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Let me tell you the story of the curious case of missing financial control.

In one organisation we worked with, the objective was to develop the autonomy and capability of various business units, located in separate properties around the country.   The company ran multiple properties, around the country, where each property was designed to be a profit-making profit centre.

So we naturally worked with and talked to the various Property Managing Directors running these autonomous units.  When we explored how the Managing Directors managed their costs, income and profitability, we were puzzled.  We were puzzled by the Managing Directors reporting quite differing views on their extent of control of their finances.

  • In around a third of situations, they said they felt really in control of their finances and were able to control, manage and influence them.
  • In another third, they felt they had reasonable control and visibility, but were frustrated by the financial systems, which were complex and inefficient.
  • In another third they reported that they felt completely out of control and had little visibility of what was going on.

What was going on?

The first group, “I feel in control”, were not a problem, but stood out in contrast to the other two groups.

The second group, “financially frustrated”, could be explained by problems in the financial systems, or perhaps training or development for the business units.

The third group, the “we can’t see what is going on and can’t control things”, puzzled us: especially considering that the other two groups existed.   There problem was not a frustration with the systems but a feeling of a complete lack of control of their finances.  So, naturally, we spent more time with some of these Managing Directors investigating what was going on.

To cut a long story short, it turned out that, yes, the finance systems were cumbersome.  Yes, there were options for training.  However the finance systems were supported by regional Finance Partners.  These regional Finance partners were there to bridge the gap between the Head office and the properties: their role was to help the Property Managing Directors in their region.

Being more that helpful…

The problem was these regional finance people were being more than helpful.   In fact, the Regional Finance Partners were doing as much as they could to shield the Managing Directors from the complexity and difficulties of the frustrating and complex finance systems.  They wanted to be helpful.  However, this helpfulness was to such an extent that they were actually limiting what the Managing Directors saw.  As a result The Regional Finance Directors were making the Property Managing Directors feel as if they did not have control of their finances and therefore had lost their accountability.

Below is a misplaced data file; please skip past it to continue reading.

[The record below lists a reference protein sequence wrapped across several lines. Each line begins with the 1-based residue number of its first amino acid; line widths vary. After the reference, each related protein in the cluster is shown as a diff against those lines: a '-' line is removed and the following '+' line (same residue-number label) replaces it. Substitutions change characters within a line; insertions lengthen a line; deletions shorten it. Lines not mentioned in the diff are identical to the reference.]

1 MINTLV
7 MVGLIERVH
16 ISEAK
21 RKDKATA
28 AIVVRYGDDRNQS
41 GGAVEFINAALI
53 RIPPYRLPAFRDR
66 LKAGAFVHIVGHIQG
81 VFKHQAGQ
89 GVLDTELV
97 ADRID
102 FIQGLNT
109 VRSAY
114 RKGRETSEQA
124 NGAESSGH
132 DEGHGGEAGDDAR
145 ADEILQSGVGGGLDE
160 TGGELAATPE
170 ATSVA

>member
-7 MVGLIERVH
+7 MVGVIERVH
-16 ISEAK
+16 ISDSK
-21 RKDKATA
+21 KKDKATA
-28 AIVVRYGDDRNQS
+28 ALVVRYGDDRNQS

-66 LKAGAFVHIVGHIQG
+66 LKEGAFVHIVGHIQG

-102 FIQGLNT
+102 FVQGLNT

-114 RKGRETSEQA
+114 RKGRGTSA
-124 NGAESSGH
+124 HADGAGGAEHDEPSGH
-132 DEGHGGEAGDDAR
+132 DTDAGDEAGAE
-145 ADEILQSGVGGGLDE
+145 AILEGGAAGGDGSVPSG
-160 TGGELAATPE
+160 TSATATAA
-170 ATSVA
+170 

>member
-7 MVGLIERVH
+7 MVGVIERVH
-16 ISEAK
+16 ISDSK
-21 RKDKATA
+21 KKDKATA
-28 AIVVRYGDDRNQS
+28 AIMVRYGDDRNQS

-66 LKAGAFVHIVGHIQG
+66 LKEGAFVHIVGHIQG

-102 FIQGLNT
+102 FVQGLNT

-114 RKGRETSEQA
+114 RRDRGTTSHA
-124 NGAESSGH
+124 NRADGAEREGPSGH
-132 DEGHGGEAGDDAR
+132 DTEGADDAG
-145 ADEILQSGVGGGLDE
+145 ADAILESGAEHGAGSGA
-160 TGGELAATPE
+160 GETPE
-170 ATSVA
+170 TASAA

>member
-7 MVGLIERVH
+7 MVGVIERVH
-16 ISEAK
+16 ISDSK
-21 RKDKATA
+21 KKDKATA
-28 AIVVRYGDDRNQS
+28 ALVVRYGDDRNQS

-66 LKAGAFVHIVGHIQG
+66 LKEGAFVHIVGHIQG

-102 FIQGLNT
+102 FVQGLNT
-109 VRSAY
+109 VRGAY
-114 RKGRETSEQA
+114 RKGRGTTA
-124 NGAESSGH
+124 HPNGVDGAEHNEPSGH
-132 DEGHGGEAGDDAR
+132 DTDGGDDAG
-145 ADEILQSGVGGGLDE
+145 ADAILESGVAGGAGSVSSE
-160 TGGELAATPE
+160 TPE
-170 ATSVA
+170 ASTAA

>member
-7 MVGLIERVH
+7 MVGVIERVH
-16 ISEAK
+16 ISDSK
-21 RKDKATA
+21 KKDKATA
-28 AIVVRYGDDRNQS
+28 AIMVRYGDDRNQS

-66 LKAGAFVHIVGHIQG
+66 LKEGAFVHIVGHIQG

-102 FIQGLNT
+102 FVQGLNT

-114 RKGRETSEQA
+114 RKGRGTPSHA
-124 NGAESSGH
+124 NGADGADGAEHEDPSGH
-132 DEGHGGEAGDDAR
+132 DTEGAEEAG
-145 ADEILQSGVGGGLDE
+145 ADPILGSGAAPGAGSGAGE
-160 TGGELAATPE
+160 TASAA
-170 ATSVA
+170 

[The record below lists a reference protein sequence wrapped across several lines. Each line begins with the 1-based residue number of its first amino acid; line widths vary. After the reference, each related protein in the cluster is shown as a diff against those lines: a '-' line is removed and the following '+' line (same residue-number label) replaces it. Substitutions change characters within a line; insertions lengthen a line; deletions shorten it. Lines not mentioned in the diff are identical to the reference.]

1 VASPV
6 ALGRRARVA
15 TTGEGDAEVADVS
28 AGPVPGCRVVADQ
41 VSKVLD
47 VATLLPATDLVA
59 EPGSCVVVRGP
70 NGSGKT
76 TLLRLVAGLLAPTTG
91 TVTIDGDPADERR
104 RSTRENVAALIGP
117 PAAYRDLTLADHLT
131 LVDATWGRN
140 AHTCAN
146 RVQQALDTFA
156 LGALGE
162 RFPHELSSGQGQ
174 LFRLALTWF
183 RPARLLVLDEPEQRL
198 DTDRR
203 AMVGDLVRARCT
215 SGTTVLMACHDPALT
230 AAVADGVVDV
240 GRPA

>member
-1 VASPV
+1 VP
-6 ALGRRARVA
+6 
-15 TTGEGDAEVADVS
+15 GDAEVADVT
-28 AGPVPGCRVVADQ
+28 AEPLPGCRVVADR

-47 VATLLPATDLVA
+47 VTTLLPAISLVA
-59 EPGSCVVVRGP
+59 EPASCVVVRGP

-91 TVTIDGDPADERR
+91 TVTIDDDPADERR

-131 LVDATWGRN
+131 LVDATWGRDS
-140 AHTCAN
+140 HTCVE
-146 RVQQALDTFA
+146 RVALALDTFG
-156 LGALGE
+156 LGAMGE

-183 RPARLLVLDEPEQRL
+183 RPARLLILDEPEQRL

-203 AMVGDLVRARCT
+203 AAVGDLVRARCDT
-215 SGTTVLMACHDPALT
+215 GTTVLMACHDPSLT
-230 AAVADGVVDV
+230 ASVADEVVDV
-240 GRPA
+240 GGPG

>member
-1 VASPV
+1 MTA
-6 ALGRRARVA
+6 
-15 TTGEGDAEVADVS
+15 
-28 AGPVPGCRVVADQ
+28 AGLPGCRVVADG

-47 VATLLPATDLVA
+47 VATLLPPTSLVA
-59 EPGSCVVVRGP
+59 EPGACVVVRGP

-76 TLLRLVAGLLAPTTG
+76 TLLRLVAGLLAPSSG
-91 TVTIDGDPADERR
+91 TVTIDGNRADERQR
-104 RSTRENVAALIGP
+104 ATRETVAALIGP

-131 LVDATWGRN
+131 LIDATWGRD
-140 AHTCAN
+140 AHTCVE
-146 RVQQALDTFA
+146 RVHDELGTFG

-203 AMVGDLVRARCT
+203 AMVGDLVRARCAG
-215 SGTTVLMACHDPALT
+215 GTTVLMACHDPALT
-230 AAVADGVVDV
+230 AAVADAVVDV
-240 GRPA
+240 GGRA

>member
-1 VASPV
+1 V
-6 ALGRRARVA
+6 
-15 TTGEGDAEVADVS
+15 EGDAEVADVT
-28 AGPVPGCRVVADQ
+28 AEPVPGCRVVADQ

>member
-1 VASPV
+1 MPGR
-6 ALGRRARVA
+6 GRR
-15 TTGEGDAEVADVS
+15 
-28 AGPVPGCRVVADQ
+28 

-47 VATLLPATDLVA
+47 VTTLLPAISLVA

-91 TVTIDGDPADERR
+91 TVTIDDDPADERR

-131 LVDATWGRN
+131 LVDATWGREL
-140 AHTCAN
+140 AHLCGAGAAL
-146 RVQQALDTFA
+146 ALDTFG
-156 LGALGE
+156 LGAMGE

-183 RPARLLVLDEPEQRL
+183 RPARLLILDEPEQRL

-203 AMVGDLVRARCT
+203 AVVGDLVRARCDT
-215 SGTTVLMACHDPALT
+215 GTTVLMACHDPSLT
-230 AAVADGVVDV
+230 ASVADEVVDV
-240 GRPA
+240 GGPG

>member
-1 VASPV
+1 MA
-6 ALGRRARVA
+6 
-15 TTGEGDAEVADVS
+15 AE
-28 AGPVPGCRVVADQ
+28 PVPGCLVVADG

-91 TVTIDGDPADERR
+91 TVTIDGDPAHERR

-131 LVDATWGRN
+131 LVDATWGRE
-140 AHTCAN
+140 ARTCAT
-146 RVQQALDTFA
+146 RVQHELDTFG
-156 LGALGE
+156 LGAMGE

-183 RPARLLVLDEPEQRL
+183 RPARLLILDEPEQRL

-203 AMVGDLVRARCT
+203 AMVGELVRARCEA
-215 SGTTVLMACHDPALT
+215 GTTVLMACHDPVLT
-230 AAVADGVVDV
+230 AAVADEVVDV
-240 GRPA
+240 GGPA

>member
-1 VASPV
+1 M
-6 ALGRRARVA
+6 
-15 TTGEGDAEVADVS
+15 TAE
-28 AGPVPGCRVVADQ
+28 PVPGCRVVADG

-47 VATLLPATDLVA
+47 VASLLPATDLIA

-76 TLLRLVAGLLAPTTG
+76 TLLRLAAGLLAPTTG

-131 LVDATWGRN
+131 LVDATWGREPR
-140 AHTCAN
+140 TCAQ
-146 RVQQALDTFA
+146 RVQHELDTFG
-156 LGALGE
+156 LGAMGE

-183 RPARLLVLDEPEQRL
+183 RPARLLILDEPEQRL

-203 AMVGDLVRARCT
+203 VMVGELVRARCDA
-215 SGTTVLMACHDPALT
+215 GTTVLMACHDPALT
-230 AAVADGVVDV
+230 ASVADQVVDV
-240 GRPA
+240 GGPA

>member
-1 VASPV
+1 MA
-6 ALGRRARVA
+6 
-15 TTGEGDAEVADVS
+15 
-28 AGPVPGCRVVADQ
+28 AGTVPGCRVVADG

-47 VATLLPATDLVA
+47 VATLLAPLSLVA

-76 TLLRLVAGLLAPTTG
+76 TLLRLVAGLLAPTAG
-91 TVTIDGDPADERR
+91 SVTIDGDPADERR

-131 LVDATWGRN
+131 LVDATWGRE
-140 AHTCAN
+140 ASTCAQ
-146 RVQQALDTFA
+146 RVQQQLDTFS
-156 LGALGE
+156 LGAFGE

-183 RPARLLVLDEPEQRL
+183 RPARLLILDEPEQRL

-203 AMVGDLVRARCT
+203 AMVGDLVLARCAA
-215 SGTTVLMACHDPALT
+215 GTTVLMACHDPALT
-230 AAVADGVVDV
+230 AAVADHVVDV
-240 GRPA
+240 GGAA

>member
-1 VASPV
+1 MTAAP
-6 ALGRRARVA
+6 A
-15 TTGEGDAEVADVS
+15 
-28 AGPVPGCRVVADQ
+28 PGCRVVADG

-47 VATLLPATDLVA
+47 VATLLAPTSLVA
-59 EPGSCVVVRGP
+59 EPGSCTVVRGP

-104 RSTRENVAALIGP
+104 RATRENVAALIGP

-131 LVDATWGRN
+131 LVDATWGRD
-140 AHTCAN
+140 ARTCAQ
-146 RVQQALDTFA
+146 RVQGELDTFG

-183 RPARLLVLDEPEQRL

The helpfulness was going too far: Rather than simplifying the visibility of the finance systems and improving the Managing Director’s accountability, it was doing the opposite.  It was limiting their accountability.

We nicknamed this “Helpfully stolen accountability”.

Helpfully stolen accountability

Accountability was being taken away from people, in an altruistic attempt to shield them from the frustrations and inadequacies of the finance system.  However, the effect was not to make people feel protected, but rather to make them feel dis-enfranchised and unaccountable for what they were responsible for managing.

The irony was that the regional Finance People were trying their best to be helpful.  They were shielding the Managing Directors from the complexity and trying to make things as simple as possible.  In the  process, however, they were actually going too far, and effectively removing the sense of control and financial autonomy from the property managing directors.

As a result, the Managing Directors felt their ability to make informed decisions was limited.  They did not have enough of the context to diagnose what was going on.  They had responsibility for the finances, and the control of their resources, but they had their accountability helpfully taken from them.  As a result they felt dis-empowered in their decision-making process.

The solution

Well the solution was now relatively straight forward: a combination of approaches that addressed the issues of all the more problematic groups of Managing Directors and helped the regional finance partners appreciate what their role was.

The important piece was that we diagnosed and then framed the problem appropriately, before we started looking at solutions and taking decisions about what to do.  It would have been easy to head for training or for the frustrating finance systems.   In reality the issue was helpfulness, or an overdose of it.  The solution allowed us to improve the quality of information that helped decision-making, in the properties.  That benefited the Managing Directors and the finances, and the Finance Partners had a more productive role.

Often, the first and obvious solution, the presenting symptom, is not the underlying cause.  Sometimes you have to look at the behaviours and motivations as well as the results. Often it is about improving the quality of conversation and information that goes into decision-making, a piece that we specialise in.

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